Linzy [00:14:02] For your next Ph.D..
Heather [00:14:03] Yes, save that for someone else.
Linzy [00:14:07] So for folks then who are in this situation, so who are kind of up in their heads. Not sure if they really want to even be in their bodies and feel things right in this. Like very overachieving, like the energy that I imagine is an energy that sometimes I notice with myself when anxiety comes into my relationship with money, and sometimes I see this with our students in the course is like this very like, Ugh, like you’re really- people can’t see me because this is a podcast, but I’m, I’m making the face that accentuates my “thinkles”, which I’ve also learned are called Elevens, which is the lines like, you know, right kind of in the middle of my forehead that like- where you’re just like all of your energy is concentrated like right into the front of your brain and you’re just so stuck up in your head. And I see that so often with the folks that we support, the therapists in Money Skills For Therapists, where it’s such like a overwhelm in your head, all the energy is up there. So I’m curious for folks who are listening right now and they’re like, Yeah, that’s me. When when you were saying earlier, like, is it is it safe? Can I trust? In my head there is voice going, nope, nope, nope. Like my inner overachiever is like, mm mm mm. So for folks who are listening and resonating with this, like, what are some things that they can start to do to address, you know, these tendencies and how it shows up around money?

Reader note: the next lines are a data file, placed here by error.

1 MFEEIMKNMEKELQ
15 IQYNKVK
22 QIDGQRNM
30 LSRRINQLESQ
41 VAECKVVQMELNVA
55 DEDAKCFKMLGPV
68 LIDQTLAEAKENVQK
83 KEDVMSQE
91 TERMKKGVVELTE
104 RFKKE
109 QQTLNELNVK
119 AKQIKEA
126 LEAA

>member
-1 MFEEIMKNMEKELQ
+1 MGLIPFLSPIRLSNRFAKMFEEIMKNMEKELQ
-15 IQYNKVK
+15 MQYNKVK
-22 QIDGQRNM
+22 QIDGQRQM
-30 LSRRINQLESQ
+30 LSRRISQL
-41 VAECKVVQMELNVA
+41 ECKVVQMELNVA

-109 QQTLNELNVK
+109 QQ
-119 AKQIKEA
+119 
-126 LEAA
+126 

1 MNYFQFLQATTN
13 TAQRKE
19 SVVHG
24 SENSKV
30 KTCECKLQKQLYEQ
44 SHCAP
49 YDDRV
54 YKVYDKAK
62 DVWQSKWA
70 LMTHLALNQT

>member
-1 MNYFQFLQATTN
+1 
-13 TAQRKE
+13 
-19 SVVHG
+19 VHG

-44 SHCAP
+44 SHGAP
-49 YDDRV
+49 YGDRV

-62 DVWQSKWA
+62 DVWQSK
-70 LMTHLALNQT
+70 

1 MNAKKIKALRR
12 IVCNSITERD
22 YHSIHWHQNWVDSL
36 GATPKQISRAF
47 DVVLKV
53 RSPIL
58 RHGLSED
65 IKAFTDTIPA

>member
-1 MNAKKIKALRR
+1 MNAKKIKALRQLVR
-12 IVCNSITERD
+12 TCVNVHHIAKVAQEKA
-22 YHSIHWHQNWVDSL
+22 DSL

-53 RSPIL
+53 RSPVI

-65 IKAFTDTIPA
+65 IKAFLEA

Heather [00:15:16] Yeah, absolutely. And you know, it’s funny, before I even answer that, what just kind of was coming up as you were talking about all of that is how it feels like it also really maps onto, for me, those concepts of abundance versus scarcity.
Linzy [00:15:30] Yeah. Yeah.
Heather [00:15:31] Because the abundance mindset is there’s always enough there’s more than enough food, plenty for everyone. Just as the scarcity of not being enough and not having enough. And that real fear of like, is everything going to be okay? It’s the same kind of thing that’s showing up, right? And so when we can kind of first drop into our body and actually just sort of discover, Hey, I’ve got one. It’s down here, it has a whole constellation of feelings and emotions.
Linzy [00:16:06] Holding up my head the whole time.
Heather [00:16:08] It’s startling to me. And then at the same time not surprising how often I will sit with folks and they have no awareness whatsoever of their body, their neck. Yeah. You know, and so the first step is always just like, we’ve got to drop down and we’ve got to learn how to just sit with and feel and explore the terrain of our body and our sensations and then our emotional experience. And so I do a lot of that with folks of like, first, we’ve just got to slow down and start to get comfortable and familiar with that space and see what that is. And then a lot of it is also like, can we tolerate learning how to sit with when it feels uncomfortable and it doesn’t feel good? Yes. When scarcity is there, when the feeling of it’s not enough or, you know, I’ve got to hit that next level. What’s actually like where is that in your body? Where is that showing up? And how do you sit there with it and kind of make friends with it and explore it a little bit? And so I usually really start there with folks just to kind of make that bridge. And from there, we’ll often go into things like self-compassion practice, or learning how to kind of move towards a more secure attachment, maybe even doing some like re parenting inner child kind of work with people that are up for that. A whole variety of things.